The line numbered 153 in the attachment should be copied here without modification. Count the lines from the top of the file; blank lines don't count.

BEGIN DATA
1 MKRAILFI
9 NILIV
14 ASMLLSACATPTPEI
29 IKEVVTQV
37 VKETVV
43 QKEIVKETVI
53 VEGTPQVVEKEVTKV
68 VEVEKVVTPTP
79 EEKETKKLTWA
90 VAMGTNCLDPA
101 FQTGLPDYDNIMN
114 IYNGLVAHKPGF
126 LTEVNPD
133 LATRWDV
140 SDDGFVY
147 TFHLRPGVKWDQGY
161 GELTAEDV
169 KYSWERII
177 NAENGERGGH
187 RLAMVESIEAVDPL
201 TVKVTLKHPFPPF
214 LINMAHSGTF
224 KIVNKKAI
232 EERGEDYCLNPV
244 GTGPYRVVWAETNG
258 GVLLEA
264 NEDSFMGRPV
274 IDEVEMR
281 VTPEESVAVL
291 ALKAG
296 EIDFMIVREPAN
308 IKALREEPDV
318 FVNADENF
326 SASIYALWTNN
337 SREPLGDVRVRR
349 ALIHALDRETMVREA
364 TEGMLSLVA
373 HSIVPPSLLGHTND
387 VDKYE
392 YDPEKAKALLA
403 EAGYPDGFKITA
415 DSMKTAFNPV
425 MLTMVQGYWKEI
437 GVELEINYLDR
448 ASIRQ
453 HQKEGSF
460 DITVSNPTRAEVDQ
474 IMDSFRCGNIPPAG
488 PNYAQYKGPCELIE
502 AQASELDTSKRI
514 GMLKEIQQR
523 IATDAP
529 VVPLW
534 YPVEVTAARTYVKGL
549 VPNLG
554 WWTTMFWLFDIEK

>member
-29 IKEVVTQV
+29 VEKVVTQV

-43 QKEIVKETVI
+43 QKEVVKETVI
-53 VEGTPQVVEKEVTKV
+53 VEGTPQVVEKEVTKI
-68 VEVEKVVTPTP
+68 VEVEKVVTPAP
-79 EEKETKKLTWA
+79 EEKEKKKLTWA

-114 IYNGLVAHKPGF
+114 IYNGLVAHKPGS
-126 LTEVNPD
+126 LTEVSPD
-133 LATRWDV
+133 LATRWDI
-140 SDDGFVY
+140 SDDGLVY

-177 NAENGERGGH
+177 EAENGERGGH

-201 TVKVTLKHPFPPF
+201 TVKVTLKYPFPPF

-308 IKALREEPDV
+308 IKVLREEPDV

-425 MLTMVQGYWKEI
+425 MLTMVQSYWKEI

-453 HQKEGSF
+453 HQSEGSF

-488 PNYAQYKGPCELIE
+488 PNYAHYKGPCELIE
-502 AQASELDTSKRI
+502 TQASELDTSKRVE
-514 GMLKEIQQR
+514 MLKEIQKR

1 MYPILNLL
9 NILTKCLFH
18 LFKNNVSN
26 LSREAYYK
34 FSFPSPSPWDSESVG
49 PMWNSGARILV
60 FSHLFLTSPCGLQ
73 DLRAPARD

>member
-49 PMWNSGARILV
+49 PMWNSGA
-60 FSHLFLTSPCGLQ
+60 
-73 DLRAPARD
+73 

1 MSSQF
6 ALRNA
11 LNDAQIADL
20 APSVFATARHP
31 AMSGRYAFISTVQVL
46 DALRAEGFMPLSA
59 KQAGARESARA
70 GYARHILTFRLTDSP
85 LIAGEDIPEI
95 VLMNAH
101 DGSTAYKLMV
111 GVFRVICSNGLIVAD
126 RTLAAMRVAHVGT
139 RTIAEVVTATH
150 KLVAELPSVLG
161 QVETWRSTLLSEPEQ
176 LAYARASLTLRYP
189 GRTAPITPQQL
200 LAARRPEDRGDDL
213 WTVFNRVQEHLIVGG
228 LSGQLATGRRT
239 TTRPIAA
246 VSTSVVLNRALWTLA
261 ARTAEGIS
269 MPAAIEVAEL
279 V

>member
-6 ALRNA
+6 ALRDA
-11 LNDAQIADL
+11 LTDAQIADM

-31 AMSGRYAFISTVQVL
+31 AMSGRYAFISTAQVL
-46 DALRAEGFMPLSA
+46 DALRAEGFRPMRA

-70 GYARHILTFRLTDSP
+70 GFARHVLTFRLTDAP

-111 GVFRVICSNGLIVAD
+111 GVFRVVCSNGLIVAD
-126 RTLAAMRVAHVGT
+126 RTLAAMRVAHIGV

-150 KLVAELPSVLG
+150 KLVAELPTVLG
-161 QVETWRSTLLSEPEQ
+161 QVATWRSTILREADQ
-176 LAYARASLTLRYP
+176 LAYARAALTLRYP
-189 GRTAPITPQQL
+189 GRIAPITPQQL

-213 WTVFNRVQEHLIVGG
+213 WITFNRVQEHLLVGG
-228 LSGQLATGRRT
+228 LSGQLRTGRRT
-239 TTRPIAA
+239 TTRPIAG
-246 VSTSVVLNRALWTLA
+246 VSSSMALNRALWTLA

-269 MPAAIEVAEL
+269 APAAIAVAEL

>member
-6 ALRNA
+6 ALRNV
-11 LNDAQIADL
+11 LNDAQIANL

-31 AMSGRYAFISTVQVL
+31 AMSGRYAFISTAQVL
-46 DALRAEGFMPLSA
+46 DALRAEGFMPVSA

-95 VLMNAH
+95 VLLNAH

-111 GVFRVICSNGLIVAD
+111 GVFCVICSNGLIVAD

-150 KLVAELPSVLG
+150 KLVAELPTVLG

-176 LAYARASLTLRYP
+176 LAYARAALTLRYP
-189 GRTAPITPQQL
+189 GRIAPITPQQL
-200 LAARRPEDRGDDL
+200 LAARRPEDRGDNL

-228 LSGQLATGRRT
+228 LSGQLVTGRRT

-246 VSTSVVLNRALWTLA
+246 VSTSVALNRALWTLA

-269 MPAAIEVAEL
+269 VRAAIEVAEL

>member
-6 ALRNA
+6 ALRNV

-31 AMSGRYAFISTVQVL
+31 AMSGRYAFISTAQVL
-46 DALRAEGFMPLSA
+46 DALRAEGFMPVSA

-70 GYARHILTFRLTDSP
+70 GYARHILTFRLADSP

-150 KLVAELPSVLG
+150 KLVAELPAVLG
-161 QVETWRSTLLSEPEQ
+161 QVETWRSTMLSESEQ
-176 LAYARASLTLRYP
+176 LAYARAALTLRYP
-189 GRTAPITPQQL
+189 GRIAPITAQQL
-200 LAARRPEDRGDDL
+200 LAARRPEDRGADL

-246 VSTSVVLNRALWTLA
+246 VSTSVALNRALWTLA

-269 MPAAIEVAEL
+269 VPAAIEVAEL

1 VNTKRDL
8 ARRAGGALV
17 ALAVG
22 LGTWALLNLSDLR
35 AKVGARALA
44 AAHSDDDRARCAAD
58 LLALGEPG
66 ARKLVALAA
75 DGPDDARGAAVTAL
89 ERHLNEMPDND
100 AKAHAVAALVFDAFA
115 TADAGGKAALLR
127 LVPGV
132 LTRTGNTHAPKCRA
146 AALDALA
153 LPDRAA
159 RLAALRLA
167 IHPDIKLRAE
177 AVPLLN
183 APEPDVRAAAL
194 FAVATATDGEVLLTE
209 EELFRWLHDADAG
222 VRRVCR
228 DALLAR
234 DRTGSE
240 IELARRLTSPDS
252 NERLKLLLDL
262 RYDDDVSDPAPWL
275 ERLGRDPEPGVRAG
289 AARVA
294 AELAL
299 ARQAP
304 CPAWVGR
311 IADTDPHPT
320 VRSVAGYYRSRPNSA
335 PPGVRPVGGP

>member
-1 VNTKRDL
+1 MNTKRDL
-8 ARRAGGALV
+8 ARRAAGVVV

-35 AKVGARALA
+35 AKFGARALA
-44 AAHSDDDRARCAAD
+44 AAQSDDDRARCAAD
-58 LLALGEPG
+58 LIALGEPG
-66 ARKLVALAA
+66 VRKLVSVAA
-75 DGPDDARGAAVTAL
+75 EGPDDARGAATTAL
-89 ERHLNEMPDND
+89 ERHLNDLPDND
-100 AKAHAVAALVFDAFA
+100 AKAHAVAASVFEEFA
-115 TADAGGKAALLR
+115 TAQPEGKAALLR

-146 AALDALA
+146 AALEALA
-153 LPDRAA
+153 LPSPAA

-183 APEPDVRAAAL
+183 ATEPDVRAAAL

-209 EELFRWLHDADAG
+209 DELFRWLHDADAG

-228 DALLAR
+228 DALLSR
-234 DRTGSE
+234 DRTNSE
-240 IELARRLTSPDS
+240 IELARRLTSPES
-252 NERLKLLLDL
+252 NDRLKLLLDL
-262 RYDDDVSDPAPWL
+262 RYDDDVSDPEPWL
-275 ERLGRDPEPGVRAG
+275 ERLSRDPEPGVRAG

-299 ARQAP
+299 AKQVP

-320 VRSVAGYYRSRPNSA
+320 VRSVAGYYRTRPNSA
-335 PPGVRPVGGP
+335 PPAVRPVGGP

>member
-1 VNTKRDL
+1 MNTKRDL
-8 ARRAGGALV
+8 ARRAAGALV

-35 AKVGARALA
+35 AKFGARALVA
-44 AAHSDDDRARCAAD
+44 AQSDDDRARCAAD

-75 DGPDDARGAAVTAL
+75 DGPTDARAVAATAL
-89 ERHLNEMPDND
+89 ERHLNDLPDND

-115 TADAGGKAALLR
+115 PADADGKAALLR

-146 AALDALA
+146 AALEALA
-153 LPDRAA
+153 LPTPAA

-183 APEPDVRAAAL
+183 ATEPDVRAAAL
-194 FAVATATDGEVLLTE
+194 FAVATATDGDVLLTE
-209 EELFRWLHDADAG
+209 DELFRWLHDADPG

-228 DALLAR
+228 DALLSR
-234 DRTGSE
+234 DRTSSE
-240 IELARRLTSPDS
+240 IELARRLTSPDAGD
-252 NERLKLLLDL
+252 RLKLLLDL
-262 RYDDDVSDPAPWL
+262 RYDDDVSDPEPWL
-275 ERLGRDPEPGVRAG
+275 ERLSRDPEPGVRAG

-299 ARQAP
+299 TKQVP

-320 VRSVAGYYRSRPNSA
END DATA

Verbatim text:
+176 LAYARAALTLRYP